During the Second World War, Switzerland had a network of around 8,000 bunkers and military shelters. After Germany invaded France in 1940, the famously neutral Switzerland was surrounded by Axis powers and recognised it would be out-gunned in any assault. To hold off an invasion, Switzerland sought to make itself prohibitively difficult to conquer.

Under a plan dubbed the National Redoubt, much of the country's manpower and firepower would retreat to the mountains if a foreign aggressor attacked. Through its chain of fortresses and bunkers, Switzerland would keep control of the mountains along with key transit routes. During the Cold War, concerns turned to nuclear attack. The Swiss ramped up military spending and many homes were required to be equipped with bomb shelters.

In more recent years, though, due to high maintenance costs and a cooling threat of invasion, the Swiss Army has tasked a property company with trimming the number of bunkers down. Dotted around Switzerland, often disguised as barns and houses, the vast majority have now been bought, sealed off or set aside for historical preservation.

Swiss army bunkers
A machine-gun bunker, part of a former Swiss artillery fortress called Fuchsegg, is camouflaged as a stable beside the Furka mountain-pass road near the village of RealpArnd Wiegmann/Reuters
Swiss army bunkers
A flag flies over an entrance to the former Sasso da Pigna Swiss artillery fortress on the St Gotthard mountain passArnd Wiegmann/Reuters
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A tunnel connects bunkers at a former Swiss Army artillery fort in FaulenseeArnd Wiegmann/Reuters
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A 10.5cm gun stands in a bunker at a former Swiss Army fort in the town of FaulenseeArnd Wiegmann/Reuters
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A former control room is seen at a decommissioned Swiss military command bunker near AttinghausenArnd Wiegmann/Reuters
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The muzzle of a 15cm gun is seen at Sasso da Pigna, a former Swiss artillery fortress on the St Gotthard mountain passArnd Wiegmann/Reuters
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A sign reads "Military site - Entering and photography forbidden" at the Sasso da Pigna fortress on the St Gotthard mountain passArnd Wiegmann/Reuters
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An operating room inside the former Reuenthal Swiss artillery fortressArnd Wiegmann/Reuters
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The muzzle of a 15cm gun is seen in a bunker at the former Furggels artillery fort near the village of St MagrethenbergArnd Wiegmann/Reuters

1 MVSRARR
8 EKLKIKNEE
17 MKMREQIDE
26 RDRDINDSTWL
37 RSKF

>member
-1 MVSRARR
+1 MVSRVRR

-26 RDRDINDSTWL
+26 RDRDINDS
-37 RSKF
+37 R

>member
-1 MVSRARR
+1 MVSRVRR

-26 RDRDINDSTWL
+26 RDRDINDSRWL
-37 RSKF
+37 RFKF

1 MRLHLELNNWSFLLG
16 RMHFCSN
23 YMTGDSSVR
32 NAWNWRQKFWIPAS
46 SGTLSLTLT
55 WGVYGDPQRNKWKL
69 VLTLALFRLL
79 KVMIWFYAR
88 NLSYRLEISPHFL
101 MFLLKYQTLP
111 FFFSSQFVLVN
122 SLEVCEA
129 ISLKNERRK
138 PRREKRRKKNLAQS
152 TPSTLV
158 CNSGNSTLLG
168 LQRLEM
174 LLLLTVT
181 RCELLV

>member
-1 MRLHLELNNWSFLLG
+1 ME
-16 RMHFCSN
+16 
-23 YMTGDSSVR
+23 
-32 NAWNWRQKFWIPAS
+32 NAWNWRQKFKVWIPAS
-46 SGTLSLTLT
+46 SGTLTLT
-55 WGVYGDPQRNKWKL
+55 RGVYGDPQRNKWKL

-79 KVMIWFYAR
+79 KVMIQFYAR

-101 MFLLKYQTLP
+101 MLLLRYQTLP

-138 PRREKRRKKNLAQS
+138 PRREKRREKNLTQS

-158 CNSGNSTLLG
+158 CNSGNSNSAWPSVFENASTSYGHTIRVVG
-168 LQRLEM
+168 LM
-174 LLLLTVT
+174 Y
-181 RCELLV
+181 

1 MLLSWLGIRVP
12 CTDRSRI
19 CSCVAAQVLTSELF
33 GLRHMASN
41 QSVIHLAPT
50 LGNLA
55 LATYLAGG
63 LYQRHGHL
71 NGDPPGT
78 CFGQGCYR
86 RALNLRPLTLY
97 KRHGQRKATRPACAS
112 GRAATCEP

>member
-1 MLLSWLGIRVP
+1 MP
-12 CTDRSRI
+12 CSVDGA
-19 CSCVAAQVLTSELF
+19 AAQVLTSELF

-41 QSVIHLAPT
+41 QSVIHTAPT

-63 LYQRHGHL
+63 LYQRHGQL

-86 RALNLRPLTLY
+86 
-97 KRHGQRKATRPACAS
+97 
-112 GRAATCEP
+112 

Swiss army bunkers
A camouflaged 10.5cm gun is seen at the former Furggels fort near the village of St MagrethenbergArnd Wiegmann/Reuters
Swiss army bunkers
An artillery control room is seen in a bunker at a former artillery fort in the town of FaulenseeArnd Wiegmann/Reuters
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Cows stand in a meadow in front of a 10.5cm gun at a former artillery fort in the town of FaulenseeArnd Wiegmann/Reuters
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A former infantry bunker is camouflaged as a medieval house in the town of Duggingen, SwitzerlandArnd Wiegmann/Reuters

Many of the former strongholds have been transformed and refashioned into business such as data centres, hotels, museums and even mushroom farms and cheese factories. Swiss mushroom producer Gotthard-Pilze produces some 24 tonnes of shiitake mushrooms per year in 11 former bunkers.

Swiss army bunkers
Raclette cheeses made by Swiss cheesemaker Seiler Kaeserei AG mature in storage racks in a former ammunition bunker of the Swiss Army in the town of GiswilArnd Wiegmann/Reuters
Swiss army bunkers
Alex Lussi of Swiss mushroom producer Gotthard-Pilze picks a shiitake mushroom inside a former ammunition bunker of the Swiss Army near the town of ErstfeldArnd Wiegmann/Reuters

For upwards of almost $200 a night, guests at a Swiss hotel might expect to catch a glimpse of the towering Alps or overlook one of the country's famous lakes. But visitors to Hotel La Claustra get a room without a view. The 17-room hotel is buried in the Gotthard mountain range and, with cavernous walls and minimalist interior, offers the chance to spend a few nights in an ex-army bunker.

Swiss army bunkers
Cyclists ride past the Hotel La Claustra located in a former Swiss army bunker on the St Gotthard mountain passArnd Wiegmann/Reuters
Swiss army bunkers
The Hotel La Claustra restaurant in a former Swiss army bunker on the St Gotthard mountain passArnd Wiegmann/Reuters